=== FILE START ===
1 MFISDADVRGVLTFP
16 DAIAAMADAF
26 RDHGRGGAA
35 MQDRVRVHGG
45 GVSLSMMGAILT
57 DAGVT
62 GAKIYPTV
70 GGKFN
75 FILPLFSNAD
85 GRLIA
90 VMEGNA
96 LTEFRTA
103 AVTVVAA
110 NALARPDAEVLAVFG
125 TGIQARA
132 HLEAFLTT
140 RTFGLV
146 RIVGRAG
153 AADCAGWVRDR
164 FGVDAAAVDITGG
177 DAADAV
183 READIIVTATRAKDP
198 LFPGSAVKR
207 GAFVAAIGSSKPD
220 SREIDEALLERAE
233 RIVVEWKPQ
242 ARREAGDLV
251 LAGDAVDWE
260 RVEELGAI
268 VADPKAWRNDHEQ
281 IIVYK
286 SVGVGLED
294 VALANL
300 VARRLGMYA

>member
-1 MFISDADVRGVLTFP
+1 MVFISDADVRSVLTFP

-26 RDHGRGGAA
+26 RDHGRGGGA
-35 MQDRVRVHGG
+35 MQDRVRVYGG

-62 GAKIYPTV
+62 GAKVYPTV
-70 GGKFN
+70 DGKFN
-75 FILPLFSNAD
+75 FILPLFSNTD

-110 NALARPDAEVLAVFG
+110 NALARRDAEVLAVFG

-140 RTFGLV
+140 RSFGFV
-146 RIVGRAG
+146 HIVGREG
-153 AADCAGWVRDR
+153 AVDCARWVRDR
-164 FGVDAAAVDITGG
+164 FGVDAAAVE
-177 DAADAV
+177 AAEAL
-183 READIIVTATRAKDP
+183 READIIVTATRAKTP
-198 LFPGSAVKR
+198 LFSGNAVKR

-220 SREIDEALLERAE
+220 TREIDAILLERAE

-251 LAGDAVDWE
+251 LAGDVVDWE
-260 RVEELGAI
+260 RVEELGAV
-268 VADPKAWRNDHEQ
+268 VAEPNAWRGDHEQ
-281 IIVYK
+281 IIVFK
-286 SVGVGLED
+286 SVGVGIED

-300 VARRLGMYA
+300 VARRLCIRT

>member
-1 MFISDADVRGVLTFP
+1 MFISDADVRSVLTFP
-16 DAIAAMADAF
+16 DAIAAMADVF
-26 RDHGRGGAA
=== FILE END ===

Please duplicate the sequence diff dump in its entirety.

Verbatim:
1 MFISDADVRGVLTFP
16 DAIAAMADAF
26 RDHGRGGAA
35 MQDRVRVHGG
45 GVSLSMMGAILT
57 DAGVT
62 GAKIYPTV
70 GGKFN
75 FILPLFSNAD
85 GRLIA
90 VMEGNA
96 LTEFRTA
103 AVTVVAA
110 NALARPDAEVLAVFG
125 TGIQARA
132 HLEAFLTT
140 RTFGLV
146 RIVGRAG
153 AADCAGWVRDR
164 FGVDAAAVDITGG
177 DAADAV
183 READIIVTATRAKDP
198 LFPGSAVKR
207 GAFVAAIGSSKPD
220 SREIDEALLERAE
233 RIVVEWKPQ
242 ARREAGDLV
251 LAGDAVDWE
260 RVEELGAI
268 VADPKAWRNDHEQ
281 IIVYK
286 SVGVGLED
294 VALANL
300 VARRLGMYA

>member
-1 MFISDADVRGVLTFP
+1 MVFISDADVRSVLTFP

-26 RDHGRGGAA
+26 RDHGRGGGA
-35 MQDRVRVHGG
+35 MQDRVRVYGG

-62 GAKIYPTV
+62 GAKVYPTV
-70 GGKFN
+70 DGKFN
-75 FILPLFSNAD
+75 FILPLFSNTD

-110 NALARPDAEVLAVFG
+110 NALARRDAEVLAVFG

-140 RTFGLV
+140 RSFGFV
-146 RIVGRAG
+146 HIVGREG
-153 AADCAGWVRDR
+153 AVDCARWVRDR
-164 FGVDAAAVDITGG
+164 FGVDAAAVE
-177 DAADAV
+177 AAEAL
-183 READIIVTATRAKDP
+183 READIIVTATRAKTP
-198 LFPGSAVKR
+198 LFSGNAVKR

-220 SREIDEALLERAE
+220 TREIDAILLERAE

-251 LAGDAVDWE
+251 LAGDVVDWE
-260 RVEELGAI
+260 RVEELGAV
-268 VADPKAWRNDHEQ
+268 VAEPNAWRGDHEQ
-281 IIVYK
+281 IIVFK
-286 SVGVGLED
+286 SVGVGIED

-300 VARRLGMYA
+300 VARRLCIRT

>member
-1 MFISDADVRGVLTFP
+1 MFISDADVRSVLTFP
-16 DAIAAMADAF
+16 DAIAAMADVF
-26 RDHGRGGAA